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Letter from the Editor on the COVID-19 Pandemic

May 23, 2020

Letter from the Editor on the COVID-19 Pandemic

The COVID-19 pandemic has led many ordinary people to reconsider ideas of society we have long taken for granted. While the lockdown and social isolation has limited our usual interaction, it has brought about a sharp increase in community interaction. Neighbours have come to know one another and support each other. Thousands have volunteered to help the NHS and support the work of many charities looking after those in need. Also many businesses, such as the supermarkets, have risen to the occasion and are offering a better and more responsible service to their customers. The need to provide a safe place to shop has lifted the quality of their service and made staff and customers more courteous and friendly.

The pandemic has also brought to light the real merits of the Internet. Friends, families and communities are in touch with each other on video, even creating events online together. Discussion groups have sprung up to explore literature and the arts. There can be no doubt that this has a huge social and psychological benefit, despite the challenges and difficulties of the pandemic. In recent times the Internet has been used for questionable ends, especially misinformation and ideological propaganda. The present situation brings to light its true potential for universal benefit, which was the original intention and which still inspires open source software.

It is amazing how the commonly accepted idea of society as a place of competition and exploitation has been so easily replaced by a spontaneous sense of community. Enlightened self-interest has given way to the more generous sense of the common good. It has been adopted quickly because it is rooted in the natural social order of a society. Mutual benefit is not only morally nobler than individual self-serving, it is more efficient, more stable, more satisfying and more liberating. That is why those performing essential services as well as the thousands of volunteers are more cheerful.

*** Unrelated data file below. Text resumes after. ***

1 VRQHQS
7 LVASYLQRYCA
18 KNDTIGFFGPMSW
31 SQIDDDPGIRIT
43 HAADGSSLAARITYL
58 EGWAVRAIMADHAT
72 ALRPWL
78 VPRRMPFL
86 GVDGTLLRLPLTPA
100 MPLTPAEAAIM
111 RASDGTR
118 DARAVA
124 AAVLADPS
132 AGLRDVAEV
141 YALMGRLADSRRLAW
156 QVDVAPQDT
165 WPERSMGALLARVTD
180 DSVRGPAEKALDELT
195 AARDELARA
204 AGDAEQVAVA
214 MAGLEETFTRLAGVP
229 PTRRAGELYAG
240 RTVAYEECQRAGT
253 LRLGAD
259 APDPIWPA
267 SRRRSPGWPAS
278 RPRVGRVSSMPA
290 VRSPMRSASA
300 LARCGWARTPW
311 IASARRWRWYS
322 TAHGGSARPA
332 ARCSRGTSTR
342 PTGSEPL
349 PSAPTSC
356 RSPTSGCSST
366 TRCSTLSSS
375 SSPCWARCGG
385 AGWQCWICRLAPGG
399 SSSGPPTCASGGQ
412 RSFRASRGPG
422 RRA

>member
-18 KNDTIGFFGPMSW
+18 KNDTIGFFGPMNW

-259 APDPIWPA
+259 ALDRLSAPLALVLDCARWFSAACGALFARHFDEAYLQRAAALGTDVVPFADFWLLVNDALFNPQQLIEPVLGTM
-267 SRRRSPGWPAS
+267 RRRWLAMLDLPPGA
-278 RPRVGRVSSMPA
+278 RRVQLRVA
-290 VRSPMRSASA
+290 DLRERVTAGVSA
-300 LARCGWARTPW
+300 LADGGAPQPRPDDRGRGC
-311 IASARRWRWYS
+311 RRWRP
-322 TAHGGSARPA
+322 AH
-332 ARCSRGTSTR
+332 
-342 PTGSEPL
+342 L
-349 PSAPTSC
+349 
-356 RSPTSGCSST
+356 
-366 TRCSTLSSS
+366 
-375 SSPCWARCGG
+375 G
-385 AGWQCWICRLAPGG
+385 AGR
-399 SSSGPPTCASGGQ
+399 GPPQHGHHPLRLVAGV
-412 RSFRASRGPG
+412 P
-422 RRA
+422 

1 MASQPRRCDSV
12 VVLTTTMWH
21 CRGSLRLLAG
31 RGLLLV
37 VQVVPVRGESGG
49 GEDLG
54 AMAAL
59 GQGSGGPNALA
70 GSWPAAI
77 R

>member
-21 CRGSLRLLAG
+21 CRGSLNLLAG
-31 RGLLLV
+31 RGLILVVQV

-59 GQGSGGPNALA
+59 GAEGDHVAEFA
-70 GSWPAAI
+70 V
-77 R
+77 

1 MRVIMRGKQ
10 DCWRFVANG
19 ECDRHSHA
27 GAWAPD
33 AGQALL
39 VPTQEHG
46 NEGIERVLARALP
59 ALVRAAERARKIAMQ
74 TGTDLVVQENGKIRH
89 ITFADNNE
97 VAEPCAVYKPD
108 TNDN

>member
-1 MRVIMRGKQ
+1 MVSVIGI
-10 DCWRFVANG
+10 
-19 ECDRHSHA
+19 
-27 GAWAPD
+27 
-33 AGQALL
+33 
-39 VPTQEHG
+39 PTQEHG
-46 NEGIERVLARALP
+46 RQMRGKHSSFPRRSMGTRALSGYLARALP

The lockdown has brought to light other benefits. One of the most obvious is the improvement in the environment and the air quality in our cities. The reduction of car and plane travel has cleaned up the air remarkably swiftly and environmentalists have noted how nature quickly begins to restore itself. Insect life is reviving, and many animal species and wild plants are beginning to restore themselves. Nature seeks its own proper balance and creates a healthier world for all to live in. Economics should be in harmony with nature.